Climate change includes drought, water shortages, extreme heat, extreme weather events, wildfires, and general climate chaos. All these affect marijuana growers, sometimes catastrophically. Today, we’ll examine these problems and what you can do to keep growing marijuana perfectly…

Outdoor Marijuana Growing = Big Challenges

Outdoor marijuana growers in California, Arizona, Nevada, New Mexico and most other western states already know about climate change because fires, extreme heat, low humidity and other disastrous conditions have killed tens of thousands of cannabis plants.

Problem is, those conditions are spreading across the country. As this article is being written, growers in New Jersey are telling us about massive wildfires and heat never before seen.

Marijuana growers in Florida report 93-101°F temperatures, humidity below 35%, and no rain–conditions usually seen only in deserts, not in formerly tropical places like Florida.

Until climate change, Florida summers typically had very high humidity and it rained an inch or more several times per week.

Not anymore.

Cannabis growers in the famed Emerald Triangle region of northern California report moderate to severe drought, excessive heat, dry soil.

Outdoor growers across the country and world report that climate change is causing cannabis pest insects to migrate and become problems where they never were before.

Obviously, outdoor marijuana growers can’t control climate change, put out fires, or otherwise alter the grim environment we’re experiencing.

Some strategies for growing marijuana outdoors include:

  • Bringing in water instead of relying on rainfall.
  • Adding water-holding material to root zone during planting prep.
  • Planting strains with genetics naturally suited to heat and drought.
  • Using mist systems and foliar spraying for foliage and drip irrigation for root zone.
  • Growing in cooler, wetter months, perhaps moving plants back and forth from greenhouses or other controlled environments to outdoors.
  • Armoring plants with silicon via root and foliar feeding. Note that our grow op research shows that one brand of horticultural silicon is much better than the other brands.
  • Growing fast-finishing strains.

You might notice we haven’t mentioned sucking water from aquifers, lakes, or rivers. That’s because outdoor marijuana growing, like most other types of commercial agriculture, is already extremely environmentally harmful when growers take water from natural systems, alter natural ecology, displace or kill native flora and fauna, clear land, lay traps and/or use poisons against “pests.”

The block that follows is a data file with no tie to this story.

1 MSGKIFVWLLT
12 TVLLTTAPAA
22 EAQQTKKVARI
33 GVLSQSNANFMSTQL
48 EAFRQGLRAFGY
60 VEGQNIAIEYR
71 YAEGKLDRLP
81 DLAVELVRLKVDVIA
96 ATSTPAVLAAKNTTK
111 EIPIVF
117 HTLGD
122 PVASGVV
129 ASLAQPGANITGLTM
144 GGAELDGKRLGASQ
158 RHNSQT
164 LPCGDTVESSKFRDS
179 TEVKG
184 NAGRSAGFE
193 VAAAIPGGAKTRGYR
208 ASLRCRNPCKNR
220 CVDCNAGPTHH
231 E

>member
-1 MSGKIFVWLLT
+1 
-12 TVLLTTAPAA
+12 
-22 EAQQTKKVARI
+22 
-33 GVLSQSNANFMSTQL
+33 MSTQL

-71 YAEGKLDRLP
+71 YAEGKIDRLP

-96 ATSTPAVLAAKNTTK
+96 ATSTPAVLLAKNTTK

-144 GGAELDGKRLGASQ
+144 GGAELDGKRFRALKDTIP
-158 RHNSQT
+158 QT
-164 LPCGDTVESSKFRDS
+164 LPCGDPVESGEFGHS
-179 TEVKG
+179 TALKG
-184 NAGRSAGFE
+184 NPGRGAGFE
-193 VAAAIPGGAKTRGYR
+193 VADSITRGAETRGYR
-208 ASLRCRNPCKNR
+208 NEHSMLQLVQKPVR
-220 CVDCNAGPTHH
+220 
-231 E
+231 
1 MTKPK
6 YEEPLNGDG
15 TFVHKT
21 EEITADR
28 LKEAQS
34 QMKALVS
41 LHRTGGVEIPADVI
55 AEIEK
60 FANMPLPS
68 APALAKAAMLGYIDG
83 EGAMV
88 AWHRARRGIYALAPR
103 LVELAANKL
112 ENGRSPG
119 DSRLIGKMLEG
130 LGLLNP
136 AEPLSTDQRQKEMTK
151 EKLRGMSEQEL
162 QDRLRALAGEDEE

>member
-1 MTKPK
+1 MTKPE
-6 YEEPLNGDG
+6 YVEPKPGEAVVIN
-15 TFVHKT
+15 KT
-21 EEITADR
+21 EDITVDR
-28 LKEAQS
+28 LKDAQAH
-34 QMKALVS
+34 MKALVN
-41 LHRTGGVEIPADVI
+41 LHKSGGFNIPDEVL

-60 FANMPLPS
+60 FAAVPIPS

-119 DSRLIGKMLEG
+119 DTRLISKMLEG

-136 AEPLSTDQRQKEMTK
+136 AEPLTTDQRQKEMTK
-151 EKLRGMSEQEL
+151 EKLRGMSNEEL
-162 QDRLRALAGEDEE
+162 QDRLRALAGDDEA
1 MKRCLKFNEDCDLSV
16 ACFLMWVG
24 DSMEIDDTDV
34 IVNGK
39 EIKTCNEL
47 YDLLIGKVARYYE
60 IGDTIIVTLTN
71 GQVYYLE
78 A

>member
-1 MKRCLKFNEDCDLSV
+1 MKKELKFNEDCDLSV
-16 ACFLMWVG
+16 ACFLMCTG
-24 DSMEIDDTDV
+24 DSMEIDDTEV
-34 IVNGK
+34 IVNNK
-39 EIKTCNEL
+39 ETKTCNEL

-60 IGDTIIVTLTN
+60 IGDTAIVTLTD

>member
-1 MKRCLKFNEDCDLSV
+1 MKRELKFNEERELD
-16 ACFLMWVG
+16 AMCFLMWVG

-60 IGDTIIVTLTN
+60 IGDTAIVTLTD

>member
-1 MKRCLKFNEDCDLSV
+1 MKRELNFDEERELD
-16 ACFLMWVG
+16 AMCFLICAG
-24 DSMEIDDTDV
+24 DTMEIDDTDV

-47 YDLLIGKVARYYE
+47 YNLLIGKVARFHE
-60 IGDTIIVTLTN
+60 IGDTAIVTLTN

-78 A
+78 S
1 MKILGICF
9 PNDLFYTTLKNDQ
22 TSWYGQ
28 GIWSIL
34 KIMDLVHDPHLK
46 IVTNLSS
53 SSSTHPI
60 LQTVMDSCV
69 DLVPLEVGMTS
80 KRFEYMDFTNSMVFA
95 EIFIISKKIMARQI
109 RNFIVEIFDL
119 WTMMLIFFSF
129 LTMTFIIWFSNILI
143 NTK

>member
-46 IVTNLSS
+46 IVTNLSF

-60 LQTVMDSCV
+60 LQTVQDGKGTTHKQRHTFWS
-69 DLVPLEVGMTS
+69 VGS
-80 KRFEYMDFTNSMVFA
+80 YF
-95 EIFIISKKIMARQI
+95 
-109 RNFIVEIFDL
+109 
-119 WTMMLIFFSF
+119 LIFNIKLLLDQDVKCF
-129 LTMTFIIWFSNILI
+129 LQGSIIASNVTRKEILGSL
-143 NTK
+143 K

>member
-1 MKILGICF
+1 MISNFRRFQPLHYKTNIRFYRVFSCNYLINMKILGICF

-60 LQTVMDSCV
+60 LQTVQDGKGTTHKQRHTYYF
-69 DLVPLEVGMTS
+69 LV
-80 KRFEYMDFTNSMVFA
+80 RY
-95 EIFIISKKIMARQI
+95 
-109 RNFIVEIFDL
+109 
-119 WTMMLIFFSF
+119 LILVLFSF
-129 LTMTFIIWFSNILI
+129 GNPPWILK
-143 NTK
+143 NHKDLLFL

The so-called “sungrown” marijuana industry, which smugly looks down on indoor marijuana growing as “ecologically harmful,” should acknowledge that outdoor marijuana growing also harms the environment.

Climate Change Makes Indoor Marijuana Growing Harder & Costlier

One of our team members is growing indoor cannabis in southern California. He reports the cost of water and electricity has risen 75% in the past ten years.

Scientists and government officials are warning that the region may run out of water completely. He had to purchase a water cistern.

Electricity blackouts are increasingly common–a disaster for deep water culture growers and other pure hydroponic marijuana growers who need a constant reliable electricity supply.

The cost of purchasing and operating backup generators with enough capacity to run grow ops is very high.

Hotter temperatures create more air conditioning load, leading to increased energy costs, accelerated breakdown of air conditioning equipment, and the need for grow op humidifiers.

Even in sealed grow rooms, when outdoor humidity is extremely low and temperatures extremely high, it influences grow room climate. Growers struggle to keep vapor pressure deficit within range. Humidifiers are energy hogs and blow through a lot of reverse osmosis water.

Indoor marijuana growers use some of the same mitigation tactics as outdoor cannabis growers, such as growing fast-finishing strains and genetics that can handle a lot of heat during bloom phase.

They also use other tactics to deal with climate change, including:

  • Time-shifting so grow lights are on during the coolest parts of the day.
  • Using professional LED grow lights instead of inefficient amateur LED grow lights or heat-monster high intensity discharge (HID) grow lights.
  • Growing underground such as in a basement.
  • Installing solar, enhanced insulation, attic fans to make the grow building as energy efficient as possible.
  • Installing the highest-efficiency air conditioning units, including high-tech split units. Get the highest SEER rating (Seasonal Energy Efficiency Ratio) unit possible. It’s worth the investment.

Please take a look at this article that contains a deeper dive into hot weather cannabis growing.

The bottom line is that climate change is not a “commie-liberal” fiction.

We’ve pumped billions of tons of carbon dioxide into the atmosphere due to use of fossil fuels and our burning of forests such as the Amazon rainforest, which is quickly being turned into an ash heap.

We’ve also replaced massive areas of green, cooling, oxygen-producing natural ecology with paved-over urbanized hell zones.

As scientists warn of a gargantuan “heat dome” and nationwide drought effects as this article is being written, I have no tolerance or respect for climate change denialists.

They’re like those deluded people on the Titanic who refused to believe the ship was sinking…even as the deck was tilting and water was lapping at their feet.